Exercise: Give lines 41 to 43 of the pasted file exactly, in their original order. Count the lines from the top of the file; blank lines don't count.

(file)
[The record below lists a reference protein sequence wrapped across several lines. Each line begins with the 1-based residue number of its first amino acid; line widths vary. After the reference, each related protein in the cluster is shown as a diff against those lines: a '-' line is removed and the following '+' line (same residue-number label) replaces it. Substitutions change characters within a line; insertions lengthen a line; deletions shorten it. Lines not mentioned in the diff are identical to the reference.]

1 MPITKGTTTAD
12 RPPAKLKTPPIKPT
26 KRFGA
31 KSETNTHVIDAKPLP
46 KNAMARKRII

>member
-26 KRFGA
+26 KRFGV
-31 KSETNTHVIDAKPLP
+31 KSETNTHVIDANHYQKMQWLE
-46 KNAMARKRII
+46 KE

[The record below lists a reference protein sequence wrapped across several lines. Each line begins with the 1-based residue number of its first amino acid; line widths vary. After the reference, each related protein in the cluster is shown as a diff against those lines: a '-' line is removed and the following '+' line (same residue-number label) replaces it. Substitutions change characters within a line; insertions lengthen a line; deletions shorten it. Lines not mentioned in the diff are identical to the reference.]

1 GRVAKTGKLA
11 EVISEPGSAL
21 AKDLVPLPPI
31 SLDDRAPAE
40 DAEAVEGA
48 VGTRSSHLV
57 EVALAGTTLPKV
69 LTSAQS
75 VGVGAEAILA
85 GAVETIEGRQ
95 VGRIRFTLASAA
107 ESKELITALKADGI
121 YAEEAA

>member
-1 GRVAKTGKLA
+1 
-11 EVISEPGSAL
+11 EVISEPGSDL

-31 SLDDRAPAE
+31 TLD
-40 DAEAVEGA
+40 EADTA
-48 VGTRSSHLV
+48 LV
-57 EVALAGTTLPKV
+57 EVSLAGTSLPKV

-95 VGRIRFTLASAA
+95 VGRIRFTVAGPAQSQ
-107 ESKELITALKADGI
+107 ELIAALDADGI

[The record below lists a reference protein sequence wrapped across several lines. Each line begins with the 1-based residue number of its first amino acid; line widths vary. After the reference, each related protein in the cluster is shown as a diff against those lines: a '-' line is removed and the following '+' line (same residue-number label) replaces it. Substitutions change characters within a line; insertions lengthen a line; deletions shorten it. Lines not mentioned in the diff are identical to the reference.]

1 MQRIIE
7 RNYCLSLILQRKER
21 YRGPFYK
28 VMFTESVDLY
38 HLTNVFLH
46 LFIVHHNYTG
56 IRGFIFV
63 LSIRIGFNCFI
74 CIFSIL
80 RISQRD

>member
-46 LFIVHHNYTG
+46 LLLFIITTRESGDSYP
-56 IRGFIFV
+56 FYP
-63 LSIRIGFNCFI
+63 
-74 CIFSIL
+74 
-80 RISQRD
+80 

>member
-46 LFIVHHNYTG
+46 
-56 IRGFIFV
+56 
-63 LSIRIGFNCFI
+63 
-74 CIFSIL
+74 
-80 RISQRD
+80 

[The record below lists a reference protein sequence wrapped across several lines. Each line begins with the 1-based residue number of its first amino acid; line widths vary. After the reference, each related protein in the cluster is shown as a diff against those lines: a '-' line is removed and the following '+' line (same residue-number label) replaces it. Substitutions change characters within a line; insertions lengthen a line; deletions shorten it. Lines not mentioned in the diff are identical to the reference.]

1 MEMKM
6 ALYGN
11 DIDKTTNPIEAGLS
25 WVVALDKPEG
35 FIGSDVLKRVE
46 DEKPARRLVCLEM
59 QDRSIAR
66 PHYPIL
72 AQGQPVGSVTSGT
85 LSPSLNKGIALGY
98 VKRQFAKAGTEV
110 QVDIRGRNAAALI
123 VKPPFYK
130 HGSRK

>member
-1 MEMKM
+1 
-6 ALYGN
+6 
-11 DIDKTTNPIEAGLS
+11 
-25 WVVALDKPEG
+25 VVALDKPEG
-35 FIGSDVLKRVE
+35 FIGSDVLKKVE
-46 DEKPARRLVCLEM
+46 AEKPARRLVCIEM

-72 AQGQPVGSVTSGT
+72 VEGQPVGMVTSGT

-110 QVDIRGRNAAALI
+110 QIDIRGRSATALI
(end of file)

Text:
-95 VGRIRFTLASAA
+95 VGRIRFTVAGPAQSQ
-107 ESKELITALKADGI